Writing What’s in Your Heart

When your heart is full…grab a pen. When your heart is low, grab a pen. A little inner voice told me to do this, and I have been listening to that inner voice a lot more lately as I see the the combination of the chapters I’ve shelled out this way.

On a recent Sunday afternoon, I grabbed my Ipad with a heavy heart thinking of how my father in law must just simply want his wife to come home…to get to talk to her and see her smiling face.

I wrote:

Cloudy rainy Sunday’s were the hardest days. She didn’t even want to go to services. Worship seemed impossible to get through when your heart was broken. It was like telling your heartache to a trusted friend or your Mama. Going to church like this was telling it to God who is the ultimate friend. She knew the tears would roll uncontrollably and everyone would wonder what in the world was wrong with her. Immediately after services, the gossips would make it their mission to find out what sin must be weighing her down.

Every chime of the hour brought a new wondering of what he was doing and if he ever thought of her. She had to stop thinking like this, and move on. Every time she tried, she failed, but she kept starting the cycle over, even though everything seemed to remind her of him. A good movie he would appreciate, a meal he loved. Thinking of him was too much, and not enough at the same time. She hung her head wondering if this gaping hole in her heart would ever be filled.

I do miss my mother in law, but I am happily married and my husband is well and by my side. So my heart doesn’t feel the aches and yearnings my character’s does. I have to draw on my experiences in love and life, of those close to me as well as pay attention to my mood. I can give my writing a quality no one else can by including myself and my thoughts in with the necessary moving parts that keep the plot moving forward. Of course, I have to be a good editor too, because sometimes what comes out is that garblygoop stuff no one wants to read, or I don’t want people to know I even thought! More times than not though (at least it’s my hope that) what comes out of these notes are things in my writing that will resonate with anyone who reads my work that has been there too.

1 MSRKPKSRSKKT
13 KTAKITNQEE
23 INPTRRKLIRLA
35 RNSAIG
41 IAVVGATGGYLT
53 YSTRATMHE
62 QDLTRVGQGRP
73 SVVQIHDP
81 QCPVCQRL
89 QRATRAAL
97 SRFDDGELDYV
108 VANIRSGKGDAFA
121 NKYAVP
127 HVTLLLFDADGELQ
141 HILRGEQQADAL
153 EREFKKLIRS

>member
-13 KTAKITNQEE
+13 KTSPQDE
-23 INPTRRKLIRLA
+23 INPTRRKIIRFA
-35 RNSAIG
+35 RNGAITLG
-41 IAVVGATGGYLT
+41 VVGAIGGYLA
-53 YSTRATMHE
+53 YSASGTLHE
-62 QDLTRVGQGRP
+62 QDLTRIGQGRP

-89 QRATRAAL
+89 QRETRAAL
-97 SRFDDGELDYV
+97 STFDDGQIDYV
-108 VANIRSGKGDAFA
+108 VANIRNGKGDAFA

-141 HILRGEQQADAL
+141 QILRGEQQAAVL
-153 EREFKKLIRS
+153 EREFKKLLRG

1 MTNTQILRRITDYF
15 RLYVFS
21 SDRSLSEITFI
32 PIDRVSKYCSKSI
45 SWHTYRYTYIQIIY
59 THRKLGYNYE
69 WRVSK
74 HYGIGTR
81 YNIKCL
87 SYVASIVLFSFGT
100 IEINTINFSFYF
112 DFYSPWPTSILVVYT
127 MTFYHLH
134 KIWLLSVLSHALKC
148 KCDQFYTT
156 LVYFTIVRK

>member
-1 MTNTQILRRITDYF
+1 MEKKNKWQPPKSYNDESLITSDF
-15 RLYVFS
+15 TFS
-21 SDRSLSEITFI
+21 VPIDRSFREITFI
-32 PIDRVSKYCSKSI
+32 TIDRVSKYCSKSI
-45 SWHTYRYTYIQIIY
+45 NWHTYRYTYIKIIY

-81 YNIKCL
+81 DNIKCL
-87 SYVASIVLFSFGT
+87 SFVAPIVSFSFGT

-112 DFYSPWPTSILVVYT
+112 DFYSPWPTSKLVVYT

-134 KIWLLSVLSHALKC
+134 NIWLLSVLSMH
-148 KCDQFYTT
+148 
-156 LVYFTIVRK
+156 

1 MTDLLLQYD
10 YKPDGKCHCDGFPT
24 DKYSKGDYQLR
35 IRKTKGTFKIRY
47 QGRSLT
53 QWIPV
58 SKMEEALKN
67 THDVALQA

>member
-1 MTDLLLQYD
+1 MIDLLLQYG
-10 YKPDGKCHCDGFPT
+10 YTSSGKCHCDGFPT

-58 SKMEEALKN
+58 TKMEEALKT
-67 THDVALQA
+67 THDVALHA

So what are your techniques for capturing little parts of yourself and putting them into your character?


Filed under fiction, How To, photographs

11 responses to “Writing What’s in Your Heart

  1. I enjoyed your post, Ginger, as well as your excerpt.

    Sportswriter Paul Gallico wrote, “It is only when you open your veins and bleed onto the page a little that you establish contact with your reader.”

    Like you, I draw upon some of my own experiences in writing my fiction. I don’t know why creative writing courses teach that we writers should remain apart from our characters and stories. I don’t know how a writer can write believably if they remain but a third party observer with no stakes.

  2. You need to invest a little piece of yourself, for your character to be realistic. Otherwise, they are just faceless gravatars.

    • I completely agree, and that is my hope, for my characters to be realistic. I would rather have my characters do or feel things that my readers understand first hand when it comes to emotions.

  3. Great perspective, Ginger. I have heard writers claim that their work is totally fictional. I’m doubtful. If I didn’t write from personal experience, especially emotions, the work wouldn’t be genuine.

  4. Very touching, Ginger. Using emotional highs and lows when writing is great advice.

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